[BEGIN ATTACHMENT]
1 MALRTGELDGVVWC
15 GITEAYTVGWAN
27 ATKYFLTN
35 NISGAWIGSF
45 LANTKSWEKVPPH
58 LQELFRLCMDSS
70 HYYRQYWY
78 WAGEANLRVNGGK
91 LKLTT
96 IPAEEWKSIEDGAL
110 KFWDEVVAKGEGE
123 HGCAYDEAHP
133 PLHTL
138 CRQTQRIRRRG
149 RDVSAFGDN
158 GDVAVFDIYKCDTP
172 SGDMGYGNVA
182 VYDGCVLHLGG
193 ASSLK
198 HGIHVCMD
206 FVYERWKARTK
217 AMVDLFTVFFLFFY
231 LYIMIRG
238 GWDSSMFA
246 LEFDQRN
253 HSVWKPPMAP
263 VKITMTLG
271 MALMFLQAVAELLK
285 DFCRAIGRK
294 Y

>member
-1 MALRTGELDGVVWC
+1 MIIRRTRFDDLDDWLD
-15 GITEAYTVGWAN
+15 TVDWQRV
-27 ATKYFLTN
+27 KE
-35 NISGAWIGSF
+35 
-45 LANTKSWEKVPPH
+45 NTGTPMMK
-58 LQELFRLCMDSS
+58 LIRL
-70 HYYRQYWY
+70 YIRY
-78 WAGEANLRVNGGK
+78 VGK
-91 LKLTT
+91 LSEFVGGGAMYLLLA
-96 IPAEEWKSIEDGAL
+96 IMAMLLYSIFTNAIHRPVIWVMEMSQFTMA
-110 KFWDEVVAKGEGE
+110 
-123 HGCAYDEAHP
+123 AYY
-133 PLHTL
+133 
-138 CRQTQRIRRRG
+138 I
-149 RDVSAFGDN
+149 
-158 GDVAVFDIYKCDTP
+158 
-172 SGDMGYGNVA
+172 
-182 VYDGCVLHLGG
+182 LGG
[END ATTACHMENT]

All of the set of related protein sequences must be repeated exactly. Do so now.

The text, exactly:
1 MALRTGELDGVVWC
15 GITEAYTVGWAN
27 ATKYFLTN
35 NISGAWIGSF
45 LANTKSWEKVPPH
58 LQELFRLCMDSS
70 HYYRQYWY
78 WAGEANLRVNGGK
91 LKLTT
96 IPAEEWKSIEDGAL
110 KFWDEVVAKGEGE
123 HGCAYDEAHP
133 PLHTL
138 CRQTQRIRRRG
149 RDVSAFGDN
158 GDVAVFDIYKCDTP
172 SGDMGYGNVA
182 VYDGCVLHLGG
193 ASSLK
198 HGIHVCMD
206 FVYERWKARTK
217 AMVDLFTVFFLFFY
231 LYIMIRG
238 GWDSSMFA
246 LEFDQRN
253 HSVWKPPMAP
263 VKITMTLG
271 MALMFLQAVAELLK
285 DFCRAIGRK
294 Y

>member
-1 MALRTGELDGVVWC
+1 MIIRRTRFDDLDDWLD
-15 GITEAYTVGWAN
+15 TVDWQRV
-27 ATKYFLTN
+27 KE
-35 NISGAWIGSF
+35 
-45 LANTKSWEKVPPH
+45 NTGTPMMK
-58 LQELFRLCMDSS
+58 LIRL
-70 HYYRQYWY
+70 YIRY
-78 WAGEANLRVNGGK
+78 VGK
-91 LKLTT
+91 LSEFVGGGAMYLLLA
-96 IPAEEWKSIEDGAL
+96 IMAMLLYSIFTNAIHRPVIWVMEMSQFTMA
-110 KFWDEVVAKGEGE
+110 
-123 HGCAYDEAHP
+123 AYY
-133 PLHTL
+133 
-138 CRQTQRIRRRG
+138 I
-149 RDVSAFGDN
+149 
-158 GDVAVFDIYKCDTP
+158 
-172 SGDMGYGNVA
+172 
-182 VYDGCVLHLGG
+182 LGG